We have been told that there are multiple reasons this passage does not say what we think it says to the 21st-century church. Some claim that the apostle Paul did not actually pen these words, therefore we can’t take the biased admonition of a misogynistic pseudepigrapher as authoritative (cf. J. Veitch, Faith for a New Age 165-66).4 For those who are not willing to go this far, a more popular assertion is that Paul’s directives are culturally limited and therefore no longer applicable in modern, western societies (cf. G. Rogers, The Bible Culturally Speaking 196-214). At the risk of being summarily dismissed as “unscholarly” or as a “patternistic traditionalist,” when I remove the distorted lenses of 21st-century westernized thinking, I honestly have trouble reaching the same conclusions as my pro-female-preaching associates.
An Examination of the Text
     Before giving instructions to Christian women in 1 Timothy 2:9-15, the chapter begins with emphasis on prayer, particularly the content of prayer, with special focus in v. 8 on the ones praying.5 The apostle specifically instructs “the men” [tous andras], viz. adult males, to pray “in every place” [en panti topō], i.e. not just any place indiscriminately but contextually wherever Christian men and women assemble for prayer. This appears to be in reference to the men leading public prayers, contrasted with what is expected of the women (v. 9).
     The directive continues, “in like manner also, the women …” (v. 9a), in contrast to what is expected of “the men” (v. 8). “Let a woman learn [manthanō] …” (v. 11a), which is the opposite of teaching (v. 12).6 The word translated “silence” in vv. 11-12 is hēsuchía and has reference to a quiet, gentle disposition (cf. 2 Thess. 3:12), while “submission” [hupotassō] means to willingly sub-order oneself (v. 11b; cf. 1 Cor. 14:34; Eph. 5:21-22, 24; Col. 3:18; Tit. 2:5).
     “And I [Paul] do not permit a woman to teach [didaskein] …” (v. 12). This is not a total prohibition (cf. Tit. 2:3-5) but is qualified.7 The instruction continues with oude, meaning “and not, nor, not even,” then authentein, meaning “to have authority, domineer” (BAGD 121). The object is andros (genitive of anēr), i.e. “of a man, over a man” (adult male). If authentein further explains or qualifies didaskein, the point is that a woman is not permitted to teach a man authoritatively, or to domineer/exercise authority over him by way of teaching.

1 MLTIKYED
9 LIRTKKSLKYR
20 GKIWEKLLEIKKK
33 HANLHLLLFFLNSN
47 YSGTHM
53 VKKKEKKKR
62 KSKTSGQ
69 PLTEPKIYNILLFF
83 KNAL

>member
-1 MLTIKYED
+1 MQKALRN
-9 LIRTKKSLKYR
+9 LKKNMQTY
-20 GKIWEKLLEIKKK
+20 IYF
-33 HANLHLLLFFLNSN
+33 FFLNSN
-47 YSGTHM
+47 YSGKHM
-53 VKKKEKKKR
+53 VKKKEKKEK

The natural question to ask is, why is this proscription given? Is it because women are inferior? Is it because they are incapable of effective teaching? Is it because this particular cultural environment or unique situation dictated it?8 Let’s allow Paul himself to explain. The God-breathed explanation (gar = “for”) is that “Adam was formed first, then Eve” (v. 13). The stated reason is not local or temporary social convention; the pronouncement here is rooted in the unchangeable order of creation.9 Woman was created to complement man, not the reverse order (Gen. 2:18; 1 Cor. 11:3, 8-9).
     What if I don’t fully understand Paul’s explanation? What if I don’t agree with his reasoning? What if his teaching is adverse to ancient or modern cultural sensibilities? No matter how many alternative rationales are proposed, this biblical directive and the reason behind it are unchanging. Failure to comply while affirming allegiance to Christ is to either dismiss the Bible as our authoritative standard or view Paul’s teachings as inferior to other parts of scripture or claim that subjective leadings and feelings carry more weight than the objective (politically-incorrect) instructions of God’s sacred word.
Concluding Observations
     There are other relevant passages to consider, which we hope to address in future articles, as well as positive roles for women in the Lord’s work. But for now, let’s just ponder Christ-like servant-hood.